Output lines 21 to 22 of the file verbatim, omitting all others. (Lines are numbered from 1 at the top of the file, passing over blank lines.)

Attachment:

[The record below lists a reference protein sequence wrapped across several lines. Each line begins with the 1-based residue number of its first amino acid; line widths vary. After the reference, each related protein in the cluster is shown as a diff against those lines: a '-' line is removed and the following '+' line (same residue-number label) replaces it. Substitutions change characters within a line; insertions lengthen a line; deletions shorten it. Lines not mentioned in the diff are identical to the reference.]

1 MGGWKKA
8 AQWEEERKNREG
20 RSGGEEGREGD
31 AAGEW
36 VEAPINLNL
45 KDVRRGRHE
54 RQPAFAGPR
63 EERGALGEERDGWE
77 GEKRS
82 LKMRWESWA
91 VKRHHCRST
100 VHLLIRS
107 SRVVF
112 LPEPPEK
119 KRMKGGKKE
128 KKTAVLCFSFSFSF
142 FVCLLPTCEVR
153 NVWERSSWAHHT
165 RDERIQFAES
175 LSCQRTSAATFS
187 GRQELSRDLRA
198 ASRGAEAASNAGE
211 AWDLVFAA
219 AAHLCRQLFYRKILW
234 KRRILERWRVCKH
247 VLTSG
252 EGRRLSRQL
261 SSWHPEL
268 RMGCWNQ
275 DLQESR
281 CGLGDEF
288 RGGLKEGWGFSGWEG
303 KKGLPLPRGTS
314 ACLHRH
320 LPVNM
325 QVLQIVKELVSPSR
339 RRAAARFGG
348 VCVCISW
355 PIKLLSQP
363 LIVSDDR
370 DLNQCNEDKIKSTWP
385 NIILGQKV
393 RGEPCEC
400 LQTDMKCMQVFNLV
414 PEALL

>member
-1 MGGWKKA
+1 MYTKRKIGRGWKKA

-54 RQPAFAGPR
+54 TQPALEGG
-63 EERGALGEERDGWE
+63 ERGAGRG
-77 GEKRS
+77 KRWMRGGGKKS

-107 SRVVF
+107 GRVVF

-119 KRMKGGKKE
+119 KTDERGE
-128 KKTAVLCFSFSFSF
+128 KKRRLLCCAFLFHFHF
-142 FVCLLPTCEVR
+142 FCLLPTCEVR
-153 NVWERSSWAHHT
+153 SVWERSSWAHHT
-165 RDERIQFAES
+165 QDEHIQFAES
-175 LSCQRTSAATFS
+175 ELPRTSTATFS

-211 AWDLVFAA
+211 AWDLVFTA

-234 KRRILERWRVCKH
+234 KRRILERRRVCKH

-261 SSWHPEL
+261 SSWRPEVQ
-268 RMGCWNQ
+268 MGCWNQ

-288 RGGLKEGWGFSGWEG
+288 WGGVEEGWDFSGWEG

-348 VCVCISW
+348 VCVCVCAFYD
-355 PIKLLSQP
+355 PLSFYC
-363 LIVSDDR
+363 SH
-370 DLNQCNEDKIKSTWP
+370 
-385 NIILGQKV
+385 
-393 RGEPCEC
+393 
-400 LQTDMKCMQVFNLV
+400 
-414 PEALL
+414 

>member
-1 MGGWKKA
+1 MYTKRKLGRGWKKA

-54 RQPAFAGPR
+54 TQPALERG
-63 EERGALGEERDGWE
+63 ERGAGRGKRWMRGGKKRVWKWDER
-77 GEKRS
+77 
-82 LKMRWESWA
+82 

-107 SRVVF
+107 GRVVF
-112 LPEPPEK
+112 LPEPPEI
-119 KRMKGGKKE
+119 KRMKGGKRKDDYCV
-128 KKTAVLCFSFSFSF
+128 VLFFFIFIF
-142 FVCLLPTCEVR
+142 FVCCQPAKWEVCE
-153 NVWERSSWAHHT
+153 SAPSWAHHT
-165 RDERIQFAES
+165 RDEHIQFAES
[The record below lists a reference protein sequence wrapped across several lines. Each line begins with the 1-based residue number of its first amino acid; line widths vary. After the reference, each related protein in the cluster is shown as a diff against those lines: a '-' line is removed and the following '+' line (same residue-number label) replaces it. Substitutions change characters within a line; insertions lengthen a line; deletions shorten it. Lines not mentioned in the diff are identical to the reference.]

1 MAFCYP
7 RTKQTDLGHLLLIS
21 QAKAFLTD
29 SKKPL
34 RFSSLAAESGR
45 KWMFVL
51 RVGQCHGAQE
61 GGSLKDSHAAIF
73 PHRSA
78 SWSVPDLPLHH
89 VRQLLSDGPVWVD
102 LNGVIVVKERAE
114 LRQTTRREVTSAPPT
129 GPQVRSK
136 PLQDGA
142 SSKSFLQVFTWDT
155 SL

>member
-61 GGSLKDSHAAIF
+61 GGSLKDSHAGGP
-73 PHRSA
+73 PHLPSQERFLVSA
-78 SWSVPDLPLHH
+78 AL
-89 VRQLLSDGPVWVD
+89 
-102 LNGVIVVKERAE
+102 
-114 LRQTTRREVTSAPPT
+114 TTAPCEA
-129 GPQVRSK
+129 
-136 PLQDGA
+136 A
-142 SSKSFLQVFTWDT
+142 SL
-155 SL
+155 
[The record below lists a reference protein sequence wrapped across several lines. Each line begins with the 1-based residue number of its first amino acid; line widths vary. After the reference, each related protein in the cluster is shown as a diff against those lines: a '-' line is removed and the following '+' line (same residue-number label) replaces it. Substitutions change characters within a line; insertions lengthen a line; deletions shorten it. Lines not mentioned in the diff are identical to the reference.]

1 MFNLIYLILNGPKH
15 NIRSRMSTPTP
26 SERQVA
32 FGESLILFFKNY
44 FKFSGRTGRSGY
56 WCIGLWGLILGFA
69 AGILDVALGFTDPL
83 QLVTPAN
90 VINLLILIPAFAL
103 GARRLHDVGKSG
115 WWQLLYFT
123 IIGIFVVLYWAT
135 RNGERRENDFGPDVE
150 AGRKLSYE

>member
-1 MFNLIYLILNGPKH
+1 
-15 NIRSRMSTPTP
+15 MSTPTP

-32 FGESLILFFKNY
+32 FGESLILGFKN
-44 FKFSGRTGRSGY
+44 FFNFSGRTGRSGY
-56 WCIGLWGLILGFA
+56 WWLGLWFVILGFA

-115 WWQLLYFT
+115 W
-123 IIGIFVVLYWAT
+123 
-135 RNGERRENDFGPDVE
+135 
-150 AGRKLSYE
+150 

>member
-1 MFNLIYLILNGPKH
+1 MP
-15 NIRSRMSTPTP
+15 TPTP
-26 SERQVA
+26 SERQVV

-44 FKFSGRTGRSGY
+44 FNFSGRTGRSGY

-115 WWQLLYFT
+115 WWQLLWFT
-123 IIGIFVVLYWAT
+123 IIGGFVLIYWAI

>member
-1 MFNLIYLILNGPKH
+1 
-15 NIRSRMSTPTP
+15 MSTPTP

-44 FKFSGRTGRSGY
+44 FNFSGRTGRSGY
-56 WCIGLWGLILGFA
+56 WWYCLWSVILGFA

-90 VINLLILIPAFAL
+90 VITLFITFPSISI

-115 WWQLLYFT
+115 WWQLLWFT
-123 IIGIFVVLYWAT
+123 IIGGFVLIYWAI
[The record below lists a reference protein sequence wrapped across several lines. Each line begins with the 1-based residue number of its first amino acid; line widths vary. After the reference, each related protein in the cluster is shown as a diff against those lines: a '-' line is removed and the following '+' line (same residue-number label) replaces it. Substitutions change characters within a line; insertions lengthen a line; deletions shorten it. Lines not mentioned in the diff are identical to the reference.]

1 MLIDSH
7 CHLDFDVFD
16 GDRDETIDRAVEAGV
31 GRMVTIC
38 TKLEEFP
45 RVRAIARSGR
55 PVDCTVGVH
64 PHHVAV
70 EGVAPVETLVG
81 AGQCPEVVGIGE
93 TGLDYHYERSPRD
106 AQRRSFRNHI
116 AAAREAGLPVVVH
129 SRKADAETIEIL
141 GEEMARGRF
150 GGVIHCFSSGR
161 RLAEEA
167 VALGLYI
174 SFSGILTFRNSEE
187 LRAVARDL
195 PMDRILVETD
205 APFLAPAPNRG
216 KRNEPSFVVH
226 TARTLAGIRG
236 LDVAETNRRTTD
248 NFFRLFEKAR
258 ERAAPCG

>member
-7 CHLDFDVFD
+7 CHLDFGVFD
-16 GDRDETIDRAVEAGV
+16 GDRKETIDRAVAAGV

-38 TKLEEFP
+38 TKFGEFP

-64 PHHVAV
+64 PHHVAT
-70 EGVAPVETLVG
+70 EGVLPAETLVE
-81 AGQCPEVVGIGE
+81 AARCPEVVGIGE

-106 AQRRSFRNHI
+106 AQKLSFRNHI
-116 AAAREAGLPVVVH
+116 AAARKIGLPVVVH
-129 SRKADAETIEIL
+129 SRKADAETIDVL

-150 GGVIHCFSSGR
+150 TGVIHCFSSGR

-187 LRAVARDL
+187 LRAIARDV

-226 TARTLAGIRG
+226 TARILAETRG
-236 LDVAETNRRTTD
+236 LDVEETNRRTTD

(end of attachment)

175 LSCQRTSAATFS
187 GRQELSRDLRA